Doctor of Nursing Practice students design their own residency experience abroad
Seeking a global health perspective, a group of seven nurses enrolled in the Doctor of Nursing Practice (DNP) program at the College of Nursing and Health Innovation at Arizona State University designed their own clinical residency and language-immersion experience in Guatemala.
“I had been researching doing an immersion for several years and been in contact with Jardín de América, a total-immersion Spanish school, and it just seemed like the timing was right to be able to do this during school, before I get into my career and don’t really have the time off to do an immersion,” DNP graduate Tanya Carroccio said.
Earning credit for the trip
When they learned about the opportunity, six of her classmates wanted to participate. That’s when Carraccio brought the idea to DNP faculty at the college.
Specifically, she wanted to know if this global health experience and medical volunteer work could be applied toward some of their program’s clinical residency requirements.
The DNP program director and faculty were impressed with the research, thought and effort the students put into making this idea a reality, but there were some practical bridges to cross in order for the group to receive credit for the trip.
“The students were required to outline their objectives for the experience and how it met curriculum and professional goals,” said Diane Nuñez, DNP clinical associate professor.
Once she received the outline from the students, Nuñez said it was clear that the trip would definitely meet the core content requirements of the program.
“These students have, in a sense, designed their own learning immersion through direct engagement with a select population," Nuñez said
With that, the faculty and associate dean approved clinical residency credit for the trip.
With a green light from the college and their individual preceptors, they began tackling the logistics of the trip, which would take them to the remote city of Panajachel, Guatemala, for two weeks in early March.
Thanks to the flexibility of the faculty, they were able to complete assignments ahead of time, allowing them to focus on their clinical work and immersion classes while abroad.
Tanya Carroccio, Carol Simpson and Richelle Miller describe their experience in Guatemala.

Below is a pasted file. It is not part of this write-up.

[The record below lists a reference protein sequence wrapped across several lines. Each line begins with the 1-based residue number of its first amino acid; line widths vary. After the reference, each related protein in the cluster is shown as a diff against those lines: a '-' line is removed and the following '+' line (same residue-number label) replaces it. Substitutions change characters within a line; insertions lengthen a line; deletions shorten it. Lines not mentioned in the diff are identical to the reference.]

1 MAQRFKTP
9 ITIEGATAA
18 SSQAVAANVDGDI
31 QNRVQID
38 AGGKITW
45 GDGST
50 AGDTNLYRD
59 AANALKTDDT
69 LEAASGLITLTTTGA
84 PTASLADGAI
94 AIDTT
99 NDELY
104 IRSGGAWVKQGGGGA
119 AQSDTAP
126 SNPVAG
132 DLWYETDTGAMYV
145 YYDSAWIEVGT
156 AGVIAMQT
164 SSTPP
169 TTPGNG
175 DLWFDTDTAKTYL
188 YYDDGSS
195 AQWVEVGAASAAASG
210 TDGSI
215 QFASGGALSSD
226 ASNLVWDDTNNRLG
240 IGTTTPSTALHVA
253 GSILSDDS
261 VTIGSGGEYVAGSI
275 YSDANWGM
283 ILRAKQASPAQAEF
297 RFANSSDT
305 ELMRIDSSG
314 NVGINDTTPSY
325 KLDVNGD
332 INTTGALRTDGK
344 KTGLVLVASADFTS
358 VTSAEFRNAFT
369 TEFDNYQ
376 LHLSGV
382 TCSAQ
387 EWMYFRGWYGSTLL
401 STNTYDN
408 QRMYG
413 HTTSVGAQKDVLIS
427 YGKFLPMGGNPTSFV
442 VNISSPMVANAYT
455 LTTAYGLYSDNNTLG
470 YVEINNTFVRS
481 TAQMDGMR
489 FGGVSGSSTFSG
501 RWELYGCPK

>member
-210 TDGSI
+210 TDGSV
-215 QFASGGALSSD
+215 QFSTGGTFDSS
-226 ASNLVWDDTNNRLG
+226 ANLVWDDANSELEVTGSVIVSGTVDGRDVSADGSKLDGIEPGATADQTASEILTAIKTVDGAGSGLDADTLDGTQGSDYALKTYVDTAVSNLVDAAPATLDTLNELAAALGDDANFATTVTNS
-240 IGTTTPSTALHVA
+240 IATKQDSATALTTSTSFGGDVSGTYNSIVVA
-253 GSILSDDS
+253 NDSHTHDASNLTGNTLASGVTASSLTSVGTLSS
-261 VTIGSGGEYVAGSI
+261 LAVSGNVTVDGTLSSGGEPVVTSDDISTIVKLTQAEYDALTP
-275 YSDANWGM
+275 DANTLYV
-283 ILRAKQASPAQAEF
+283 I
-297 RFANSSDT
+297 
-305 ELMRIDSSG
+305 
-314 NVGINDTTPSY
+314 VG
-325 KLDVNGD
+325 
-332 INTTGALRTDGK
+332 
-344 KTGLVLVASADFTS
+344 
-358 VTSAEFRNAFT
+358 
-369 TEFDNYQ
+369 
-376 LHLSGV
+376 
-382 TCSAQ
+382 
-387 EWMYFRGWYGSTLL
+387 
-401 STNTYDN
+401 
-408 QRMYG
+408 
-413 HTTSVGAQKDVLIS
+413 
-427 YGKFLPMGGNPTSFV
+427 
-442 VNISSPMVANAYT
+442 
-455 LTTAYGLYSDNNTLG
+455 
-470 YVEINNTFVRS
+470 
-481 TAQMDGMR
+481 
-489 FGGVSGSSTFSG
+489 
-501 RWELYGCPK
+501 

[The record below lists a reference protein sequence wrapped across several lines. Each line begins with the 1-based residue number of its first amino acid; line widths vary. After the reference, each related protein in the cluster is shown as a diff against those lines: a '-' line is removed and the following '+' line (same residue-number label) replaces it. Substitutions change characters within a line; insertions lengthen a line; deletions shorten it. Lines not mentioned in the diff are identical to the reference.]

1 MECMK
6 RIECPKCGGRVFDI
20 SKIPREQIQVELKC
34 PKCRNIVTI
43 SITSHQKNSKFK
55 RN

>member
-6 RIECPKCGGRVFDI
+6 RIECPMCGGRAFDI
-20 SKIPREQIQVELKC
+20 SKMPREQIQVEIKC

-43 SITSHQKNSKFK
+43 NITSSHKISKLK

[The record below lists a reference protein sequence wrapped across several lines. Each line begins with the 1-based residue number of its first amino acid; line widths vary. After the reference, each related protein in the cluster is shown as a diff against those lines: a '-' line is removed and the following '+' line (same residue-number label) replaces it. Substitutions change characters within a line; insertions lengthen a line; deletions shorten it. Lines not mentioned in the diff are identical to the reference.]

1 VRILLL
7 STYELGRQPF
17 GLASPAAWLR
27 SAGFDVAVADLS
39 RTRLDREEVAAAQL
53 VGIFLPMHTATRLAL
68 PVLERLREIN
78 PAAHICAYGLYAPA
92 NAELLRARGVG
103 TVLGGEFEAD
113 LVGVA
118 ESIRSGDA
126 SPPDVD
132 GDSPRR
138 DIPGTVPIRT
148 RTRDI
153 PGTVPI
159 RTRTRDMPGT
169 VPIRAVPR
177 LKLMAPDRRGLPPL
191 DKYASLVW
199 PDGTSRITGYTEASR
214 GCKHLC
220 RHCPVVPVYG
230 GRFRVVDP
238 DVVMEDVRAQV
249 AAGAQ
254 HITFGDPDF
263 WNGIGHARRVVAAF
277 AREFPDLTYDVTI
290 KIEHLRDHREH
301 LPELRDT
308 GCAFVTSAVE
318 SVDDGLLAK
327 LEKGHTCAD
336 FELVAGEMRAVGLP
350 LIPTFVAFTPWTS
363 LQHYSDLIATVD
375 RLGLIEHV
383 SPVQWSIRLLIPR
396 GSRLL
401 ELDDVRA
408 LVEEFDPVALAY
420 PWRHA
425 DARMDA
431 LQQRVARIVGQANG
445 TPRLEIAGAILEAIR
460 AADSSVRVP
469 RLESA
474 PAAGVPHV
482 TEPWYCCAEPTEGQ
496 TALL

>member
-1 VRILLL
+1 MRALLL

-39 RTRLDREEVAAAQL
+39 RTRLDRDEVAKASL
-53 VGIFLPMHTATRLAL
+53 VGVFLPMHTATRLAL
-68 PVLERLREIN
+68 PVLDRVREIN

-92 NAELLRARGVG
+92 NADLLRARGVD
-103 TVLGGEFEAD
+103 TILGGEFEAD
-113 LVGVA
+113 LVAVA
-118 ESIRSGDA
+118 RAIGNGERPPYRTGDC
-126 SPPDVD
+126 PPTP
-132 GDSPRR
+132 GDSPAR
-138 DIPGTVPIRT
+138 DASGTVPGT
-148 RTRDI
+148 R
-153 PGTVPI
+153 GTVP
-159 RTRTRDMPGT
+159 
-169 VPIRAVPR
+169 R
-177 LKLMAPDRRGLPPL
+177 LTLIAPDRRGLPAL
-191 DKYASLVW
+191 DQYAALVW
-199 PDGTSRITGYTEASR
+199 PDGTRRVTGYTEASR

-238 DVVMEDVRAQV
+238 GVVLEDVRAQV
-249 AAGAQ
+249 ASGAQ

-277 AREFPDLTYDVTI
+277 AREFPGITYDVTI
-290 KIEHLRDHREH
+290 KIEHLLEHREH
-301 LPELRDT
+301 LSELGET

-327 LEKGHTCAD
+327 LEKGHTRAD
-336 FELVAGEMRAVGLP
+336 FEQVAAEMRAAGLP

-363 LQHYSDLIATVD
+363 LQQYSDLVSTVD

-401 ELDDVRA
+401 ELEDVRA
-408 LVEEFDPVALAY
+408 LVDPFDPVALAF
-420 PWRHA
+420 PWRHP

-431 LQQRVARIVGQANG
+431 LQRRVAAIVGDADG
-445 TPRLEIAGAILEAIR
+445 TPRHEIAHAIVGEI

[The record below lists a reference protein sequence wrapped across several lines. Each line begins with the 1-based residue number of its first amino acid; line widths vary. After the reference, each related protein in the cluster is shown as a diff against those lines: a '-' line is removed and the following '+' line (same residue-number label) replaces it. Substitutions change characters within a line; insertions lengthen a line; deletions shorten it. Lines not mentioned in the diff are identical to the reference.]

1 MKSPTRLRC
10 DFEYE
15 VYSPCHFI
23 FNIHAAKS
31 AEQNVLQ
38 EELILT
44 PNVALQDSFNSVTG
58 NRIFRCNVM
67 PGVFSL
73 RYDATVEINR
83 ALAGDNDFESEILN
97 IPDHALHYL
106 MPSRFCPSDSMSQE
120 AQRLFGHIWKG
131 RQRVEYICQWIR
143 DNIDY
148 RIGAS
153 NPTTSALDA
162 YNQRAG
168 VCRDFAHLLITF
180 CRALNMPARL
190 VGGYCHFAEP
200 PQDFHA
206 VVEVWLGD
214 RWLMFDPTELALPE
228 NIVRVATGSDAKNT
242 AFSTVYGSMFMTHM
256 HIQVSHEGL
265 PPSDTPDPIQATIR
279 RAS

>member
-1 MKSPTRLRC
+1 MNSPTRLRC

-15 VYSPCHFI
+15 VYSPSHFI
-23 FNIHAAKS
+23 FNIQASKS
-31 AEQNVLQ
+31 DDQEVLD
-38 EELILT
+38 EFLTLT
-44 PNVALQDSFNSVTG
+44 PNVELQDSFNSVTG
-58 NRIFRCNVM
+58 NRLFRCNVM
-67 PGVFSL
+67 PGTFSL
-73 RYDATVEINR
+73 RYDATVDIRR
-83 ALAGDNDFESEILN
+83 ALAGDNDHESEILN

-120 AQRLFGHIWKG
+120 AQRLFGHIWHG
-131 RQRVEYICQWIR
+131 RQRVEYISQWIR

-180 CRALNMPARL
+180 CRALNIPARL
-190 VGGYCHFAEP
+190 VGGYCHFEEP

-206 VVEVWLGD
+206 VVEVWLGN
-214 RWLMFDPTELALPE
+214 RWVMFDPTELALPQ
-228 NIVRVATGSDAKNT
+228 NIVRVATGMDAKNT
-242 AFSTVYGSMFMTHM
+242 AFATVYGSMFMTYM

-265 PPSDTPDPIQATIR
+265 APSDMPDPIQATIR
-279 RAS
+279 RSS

Day-to-day in the clinics
Once on the ground in Guatemala they almost immediately got to work. The seven students split up into three groups in order to volunteer at different clinics.
“Basically from 8 a.m. to noon for two weeks that’s what we did: work in the clinics. The patients were all Spanish-speaking, and they were very grateful to have us there,” said Miller, a DNP graduate and trip participant.
Miller worked at a special-needs clinic seeing patients who have Down syndrome, cerebral palsy and other neurological disabilities.
Another group worked at a public clinic providing vaccinations, diabetes management and other services one might expect to find at a primary-care or urgent-care clinic. The final group volunteered at an orthopedic facility.
“These students have … designed their own learning immersion through direct engagement with a select population."
— Clinical Associate Professor Diane Nuñez
Because they were working in a high-poverty, rural community, the clinics were at times lacking in supplies. In some cases, basic medical necessities like antibiotics, gloves and even gauze were unavailable.
“Most of the stuff was donations,” Carroccio said. “It gave us a true appreciation for what we have that others may not.”
In fact, the group was so moved by the needs at these facilities they decided to donate as well, buying medical supplies with their own money in order to help out.
Treating patients in the clinical setting was just the first part of their day. After a break to have lunch with their host families, they continued with four hours of Spanish class.
The level of Spanish-speaking and comprehension skills the DNP students had before this experience varied. Some had basic abilities, and others were a bit more advanced.
“It was just amazing, and I feel like I overcame some barriers and I plan to continue learning,” said Simpson, a beginner-level Spanish speaker. Simpson said their starting skill level didn’t matter because the instructors were really good at adapting to each individual’s proficiency and working with them from there.
The language immersion aspect was a key motivator for everyone on this trip.
Because Spanish is a major language in the Southwest, knowing at least some medical terms can make a huge difference when it comes to understanding and communicating with patients they care for here at home.
“When they’re in a dire situation, they’re going to revert to their native language so it’s very, very helpful,” Simpson said.